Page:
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From Kant Kodali <k...@peernova.com>
Subject Re: quick questions
Date Sun, 18 Dec 2016 01:05:25 GMT
Thanks! got it!

On Sat, Dec 17, 2016 at 5:02 PM, Max C <mc_cassandra@core43.com> wrote:

> As Matija mentioned, quorum is RF / 2 + 1:
>
> RF=1, Quorum = 1
> RF=2, Quorum = 2
> RF=3, Quorum = 2
> RF=4, Quorum = 3
> RF=5, Quorum = 3
> RF=6, Quorum = 4
> RF=7, Quorum = 4
>
> So no, you don’t have to have an odd RF to achieve a quorum, as you see
> above.  Most people use RF=3 with a minimum of 3 nodes, though.  For RF=3,
> 2 of the 3 nodes need to be up in order to satisfy a quorum read/write.
>
> If you can’t achieve a quorum and you’re trying to read/write with quorum
> consistency then the read/write operation will fail.  You could still do
> reads/writes with CL=ONE, though (provided that at least 1 of the replicas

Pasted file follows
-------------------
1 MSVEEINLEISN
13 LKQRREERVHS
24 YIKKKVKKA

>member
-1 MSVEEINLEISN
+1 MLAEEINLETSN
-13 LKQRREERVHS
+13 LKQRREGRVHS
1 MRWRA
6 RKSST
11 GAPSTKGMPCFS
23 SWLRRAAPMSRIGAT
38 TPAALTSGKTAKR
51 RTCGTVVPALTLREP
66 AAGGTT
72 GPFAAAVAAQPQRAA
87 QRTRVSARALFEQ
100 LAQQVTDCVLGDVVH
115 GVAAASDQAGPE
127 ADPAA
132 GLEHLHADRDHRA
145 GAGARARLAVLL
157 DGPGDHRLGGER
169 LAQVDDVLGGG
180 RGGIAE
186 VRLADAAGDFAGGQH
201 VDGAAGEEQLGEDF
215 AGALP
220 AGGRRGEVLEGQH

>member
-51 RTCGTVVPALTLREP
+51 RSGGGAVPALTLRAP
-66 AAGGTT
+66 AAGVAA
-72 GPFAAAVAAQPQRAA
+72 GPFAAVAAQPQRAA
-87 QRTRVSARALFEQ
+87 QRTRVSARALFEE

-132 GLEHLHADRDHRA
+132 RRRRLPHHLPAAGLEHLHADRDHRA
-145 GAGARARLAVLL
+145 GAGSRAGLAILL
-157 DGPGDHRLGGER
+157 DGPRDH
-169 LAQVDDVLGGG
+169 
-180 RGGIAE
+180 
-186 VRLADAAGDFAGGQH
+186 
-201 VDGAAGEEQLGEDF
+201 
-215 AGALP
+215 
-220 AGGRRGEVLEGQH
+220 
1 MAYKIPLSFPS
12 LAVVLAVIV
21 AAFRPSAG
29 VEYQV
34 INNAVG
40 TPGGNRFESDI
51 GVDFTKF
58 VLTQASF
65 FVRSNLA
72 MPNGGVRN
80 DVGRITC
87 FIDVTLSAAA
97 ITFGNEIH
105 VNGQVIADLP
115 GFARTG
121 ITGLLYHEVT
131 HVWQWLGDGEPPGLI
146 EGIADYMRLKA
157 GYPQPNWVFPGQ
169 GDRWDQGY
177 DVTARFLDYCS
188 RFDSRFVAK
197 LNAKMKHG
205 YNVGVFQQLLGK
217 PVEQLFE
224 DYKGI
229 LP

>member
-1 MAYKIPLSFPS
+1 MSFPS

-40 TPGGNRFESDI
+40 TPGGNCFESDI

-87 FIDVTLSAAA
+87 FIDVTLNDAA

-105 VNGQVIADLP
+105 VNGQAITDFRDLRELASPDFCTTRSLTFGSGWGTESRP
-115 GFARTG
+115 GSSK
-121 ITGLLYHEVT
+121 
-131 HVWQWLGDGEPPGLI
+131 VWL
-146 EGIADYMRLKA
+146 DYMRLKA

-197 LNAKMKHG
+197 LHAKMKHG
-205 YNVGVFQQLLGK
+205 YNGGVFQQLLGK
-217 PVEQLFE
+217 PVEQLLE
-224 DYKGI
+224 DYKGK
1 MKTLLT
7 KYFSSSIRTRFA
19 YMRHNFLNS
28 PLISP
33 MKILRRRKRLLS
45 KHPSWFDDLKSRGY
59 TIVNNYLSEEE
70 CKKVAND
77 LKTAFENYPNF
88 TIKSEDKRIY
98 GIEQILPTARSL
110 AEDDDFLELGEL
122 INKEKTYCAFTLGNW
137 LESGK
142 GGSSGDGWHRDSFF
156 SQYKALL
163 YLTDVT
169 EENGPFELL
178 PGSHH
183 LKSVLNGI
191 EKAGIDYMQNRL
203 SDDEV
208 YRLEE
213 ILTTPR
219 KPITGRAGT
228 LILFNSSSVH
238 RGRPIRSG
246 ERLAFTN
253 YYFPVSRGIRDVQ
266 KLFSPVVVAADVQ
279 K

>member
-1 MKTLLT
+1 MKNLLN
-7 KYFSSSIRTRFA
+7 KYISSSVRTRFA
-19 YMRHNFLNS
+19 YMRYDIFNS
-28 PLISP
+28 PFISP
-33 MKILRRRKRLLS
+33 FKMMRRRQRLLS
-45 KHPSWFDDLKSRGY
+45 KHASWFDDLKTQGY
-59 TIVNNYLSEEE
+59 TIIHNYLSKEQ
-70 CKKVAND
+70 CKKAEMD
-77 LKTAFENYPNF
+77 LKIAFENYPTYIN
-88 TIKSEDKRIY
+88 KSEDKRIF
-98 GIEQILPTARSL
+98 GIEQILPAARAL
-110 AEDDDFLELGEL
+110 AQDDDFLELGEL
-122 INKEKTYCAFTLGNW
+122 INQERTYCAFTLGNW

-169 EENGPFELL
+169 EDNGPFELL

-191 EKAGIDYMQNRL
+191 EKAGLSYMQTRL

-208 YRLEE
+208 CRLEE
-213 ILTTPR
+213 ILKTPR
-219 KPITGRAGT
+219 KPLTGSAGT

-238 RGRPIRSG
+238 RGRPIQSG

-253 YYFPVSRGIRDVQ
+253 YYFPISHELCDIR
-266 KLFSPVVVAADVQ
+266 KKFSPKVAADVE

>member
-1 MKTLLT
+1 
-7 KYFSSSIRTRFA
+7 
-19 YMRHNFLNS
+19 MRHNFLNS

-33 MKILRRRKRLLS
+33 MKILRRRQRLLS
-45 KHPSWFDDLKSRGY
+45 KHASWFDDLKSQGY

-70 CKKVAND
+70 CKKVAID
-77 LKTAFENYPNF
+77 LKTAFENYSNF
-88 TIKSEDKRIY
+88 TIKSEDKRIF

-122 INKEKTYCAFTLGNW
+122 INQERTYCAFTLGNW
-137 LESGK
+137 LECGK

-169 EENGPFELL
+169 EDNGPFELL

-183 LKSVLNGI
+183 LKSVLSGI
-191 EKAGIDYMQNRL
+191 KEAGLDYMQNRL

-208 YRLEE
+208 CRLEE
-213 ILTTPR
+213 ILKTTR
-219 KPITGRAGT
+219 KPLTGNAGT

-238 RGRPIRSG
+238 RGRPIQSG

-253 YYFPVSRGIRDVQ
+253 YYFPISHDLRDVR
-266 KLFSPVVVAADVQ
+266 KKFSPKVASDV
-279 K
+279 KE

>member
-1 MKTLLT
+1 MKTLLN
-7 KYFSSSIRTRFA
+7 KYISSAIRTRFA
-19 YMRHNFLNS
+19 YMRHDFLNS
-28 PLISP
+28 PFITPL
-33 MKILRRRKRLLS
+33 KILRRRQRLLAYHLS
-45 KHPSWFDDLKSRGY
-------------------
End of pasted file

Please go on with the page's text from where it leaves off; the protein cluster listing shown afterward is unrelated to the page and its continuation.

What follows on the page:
> was up).
>
> - Max
>
> > On Dec 17, 2016, at 1:21 pm, Kant Kodali <kant@peernova.com> wrote:
> >
> > I keep hearing that the minimum number of Cassandra nodes required to
> achieve Quorum consensus is 4 I wonder why not 3? In fact, many container
> deployments by default seem to deploy 4 nodes. Can anyone shine some light
> on this?
> >
> > What happens if I have 3 nodes and replication factor of 3 and
> consistency level: quorum? I should be able to achieve quorum level
> consensus right.
> >
> > If Total node = 3, RF=2 and consistency level = Quorum. Then I
> understand the quorum level consensus is not possible because the number of
> replica nodes here are 2.
> > This also brings up another question does number of replica nodes always
> have to be an odd number to achieve quorum level consensus? If so, what
> happens when a replica node goes down ? it would still serve the requests
> but the quorum level consensus is not possible?
> >
> > Thanks
> > kant
> >
> >
> >
> >
> >
>

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